April 16 — St. Bernadette of Soubirous. Bernadette was only fourteen when Blessed Mary appeared to her and a miraculous spring gushed up at the site in Lourdes, France. Church officials subjected Bernadette to “interminable interviews and cross-examinations.” Eventually they canonized her and Lourdes remains the most popular pilgrimage site in Europe. Lesson I learned: God gives visions where God will, often to women, though church hierarchy find it difficult to believe and do their best to trivialize it.
April 17 — Sor Juana Ines de la Cruz, poet and scholar. This extraordinarily brilliant nun who was born near Mexico City ventured to write theology in 1609. Though acknowledging her work, the bishop of Pueblo urged her to use her gifts for “activities more becoming a woman.” Her no holds barred response to him championed the equal rights of women to learning and caused such an ecclesial uproar that she was forced to disperse her famous library and write no more. Lesson I learned: Doing theology is a work most becoming a woman. Efforts to silence the theological contributions of Sister Juana in the 17th century was a sin and efforts to silence new theological thinking of women religious today — such as calls for a discussion on women’s ordination — is sinful and to comply would put our souls in danger.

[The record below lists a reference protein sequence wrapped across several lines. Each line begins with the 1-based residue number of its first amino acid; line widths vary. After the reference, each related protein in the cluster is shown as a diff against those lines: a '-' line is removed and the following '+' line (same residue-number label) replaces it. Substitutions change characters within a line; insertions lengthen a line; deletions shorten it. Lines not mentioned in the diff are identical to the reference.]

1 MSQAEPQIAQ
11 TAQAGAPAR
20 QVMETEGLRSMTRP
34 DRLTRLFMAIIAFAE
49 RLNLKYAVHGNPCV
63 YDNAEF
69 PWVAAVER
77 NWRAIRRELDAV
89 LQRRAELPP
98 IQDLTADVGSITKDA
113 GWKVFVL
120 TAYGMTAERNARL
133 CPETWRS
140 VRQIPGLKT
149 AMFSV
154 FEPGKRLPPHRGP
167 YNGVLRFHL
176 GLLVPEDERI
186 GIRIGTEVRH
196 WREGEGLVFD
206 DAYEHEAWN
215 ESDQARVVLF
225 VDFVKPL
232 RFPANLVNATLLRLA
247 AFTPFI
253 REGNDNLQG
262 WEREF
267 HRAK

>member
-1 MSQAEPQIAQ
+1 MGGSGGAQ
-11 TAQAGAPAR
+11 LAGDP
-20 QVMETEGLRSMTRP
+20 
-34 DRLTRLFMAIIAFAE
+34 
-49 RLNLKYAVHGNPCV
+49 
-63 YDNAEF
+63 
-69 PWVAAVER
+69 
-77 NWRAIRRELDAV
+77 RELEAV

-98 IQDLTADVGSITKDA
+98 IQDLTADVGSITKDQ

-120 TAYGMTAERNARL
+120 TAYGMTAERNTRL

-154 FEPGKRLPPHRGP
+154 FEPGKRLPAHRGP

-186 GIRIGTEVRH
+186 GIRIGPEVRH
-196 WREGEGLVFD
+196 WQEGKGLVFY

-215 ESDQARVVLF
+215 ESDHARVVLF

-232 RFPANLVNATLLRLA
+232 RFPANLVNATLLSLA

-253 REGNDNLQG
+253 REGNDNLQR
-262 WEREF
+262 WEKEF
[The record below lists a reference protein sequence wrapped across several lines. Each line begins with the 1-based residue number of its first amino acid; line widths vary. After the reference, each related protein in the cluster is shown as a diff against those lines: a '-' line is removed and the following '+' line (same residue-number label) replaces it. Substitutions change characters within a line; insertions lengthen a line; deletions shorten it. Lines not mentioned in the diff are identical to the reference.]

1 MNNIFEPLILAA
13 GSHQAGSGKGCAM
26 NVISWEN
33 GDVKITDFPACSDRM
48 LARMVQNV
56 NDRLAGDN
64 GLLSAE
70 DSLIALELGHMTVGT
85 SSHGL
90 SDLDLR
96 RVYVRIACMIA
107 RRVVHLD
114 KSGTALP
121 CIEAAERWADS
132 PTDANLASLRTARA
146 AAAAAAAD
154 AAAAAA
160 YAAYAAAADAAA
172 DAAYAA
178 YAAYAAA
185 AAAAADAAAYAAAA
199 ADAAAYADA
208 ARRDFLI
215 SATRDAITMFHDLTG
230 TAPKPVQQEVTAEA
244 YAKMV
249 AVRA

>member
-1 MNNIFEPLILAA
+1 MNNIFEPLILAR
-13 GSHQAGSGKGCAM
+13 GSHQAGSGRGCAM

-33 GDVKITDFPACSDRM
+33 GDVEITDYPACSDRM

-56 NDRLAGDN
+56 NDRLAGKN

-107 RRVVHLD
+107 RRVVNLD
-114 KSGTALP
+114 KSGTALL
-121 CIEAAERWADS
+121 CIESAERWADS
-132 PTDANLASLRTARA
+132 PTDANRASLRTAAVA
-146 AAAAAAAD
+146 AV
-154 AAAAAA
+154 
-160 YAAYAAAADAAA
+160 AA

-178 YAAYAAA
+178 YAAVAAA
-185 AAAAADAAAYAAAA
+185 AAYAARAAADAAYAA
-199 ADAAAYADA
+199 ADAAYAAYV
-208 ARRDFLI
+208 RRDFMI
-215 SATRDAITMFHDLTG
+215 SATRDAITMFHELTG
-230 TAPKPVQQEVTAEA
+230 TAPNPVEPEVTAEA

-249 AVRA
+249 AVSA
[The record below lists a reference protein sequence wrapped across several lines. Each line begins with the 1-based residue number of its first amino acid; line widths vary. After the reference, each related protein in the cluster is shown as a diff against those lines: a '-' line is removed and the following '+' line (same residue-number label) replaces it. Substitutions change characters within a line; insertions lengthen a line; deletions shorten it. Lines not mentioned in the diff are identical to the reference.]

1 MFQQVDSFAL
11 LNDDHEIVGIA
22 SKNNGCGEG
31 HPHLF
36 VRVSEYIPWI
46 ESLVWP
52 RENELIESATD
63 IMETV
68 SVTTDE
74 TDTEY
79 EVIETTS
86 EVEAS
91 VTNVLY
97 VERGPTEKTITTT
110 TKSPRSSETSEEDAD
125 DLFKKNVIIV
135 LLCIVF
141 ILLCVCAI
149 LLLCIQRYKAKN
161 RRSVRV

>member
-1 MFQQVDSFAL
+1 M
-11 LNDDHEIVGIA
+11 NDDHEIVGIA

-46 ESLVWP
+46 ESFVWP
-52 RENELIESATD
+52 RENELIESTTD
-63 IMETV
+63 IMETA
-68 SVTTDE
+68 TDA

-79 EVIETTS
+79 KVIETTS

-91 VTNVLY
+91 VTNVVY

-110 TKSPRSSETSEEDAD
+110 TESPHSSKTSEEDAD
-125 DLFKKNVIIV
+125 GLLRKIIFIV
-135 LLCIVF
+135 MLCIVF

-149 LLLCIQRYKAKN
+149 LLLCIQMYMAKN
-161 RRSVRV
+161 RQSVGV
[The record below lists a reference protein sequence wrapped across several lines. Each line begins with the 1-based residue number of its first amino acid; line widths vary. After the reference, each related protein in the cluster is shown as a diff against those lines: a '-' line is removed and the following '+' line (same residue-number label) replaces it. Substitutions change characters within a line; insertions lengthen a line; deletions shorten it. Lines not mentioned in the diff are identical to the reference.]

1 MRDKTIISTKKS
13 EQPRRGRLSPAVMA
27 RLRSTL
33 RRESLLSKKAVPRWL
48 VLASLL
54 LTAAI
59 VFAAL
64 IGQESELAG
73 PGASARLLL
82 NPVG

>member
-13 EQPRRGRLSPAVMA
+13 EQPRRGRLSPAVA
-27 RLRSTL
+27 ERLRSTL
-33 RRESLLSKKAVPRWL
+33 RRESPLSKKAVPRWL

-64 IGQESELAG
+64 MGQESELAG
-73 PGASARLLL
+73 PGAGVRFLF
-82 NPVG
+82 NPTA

April 18 — Venerable Cornelia Connelly, Founder of the Society of the Holy Child Jesus. Cornelia married an Episcopal priest, Pierce Connelly, who subsequently converted to Catholicism. He then decided to become a Catholic priest and Cornelia, pregnant with their fifth child, was asked to take a vow of chastity, which, out of love for her husband, she did. Taking her children with her to England she founded a religious congregation to advance the education of women and was living peacefully until her husband renounced his priesthood and wanted her to resume marital duties. She refused and after losing his suit against her in Anglican court, he kidnapped their children and she never saw them again. Lesson I learned: You can be betrayed by those you trusted and loved the most, in this case the Church that asked us to implement Vatican Council ll. To punish you for doing what you agreed to do when asked — now that they have changed their minds — they will try to take what is most precious to you: your good name, your freedom, your community unity,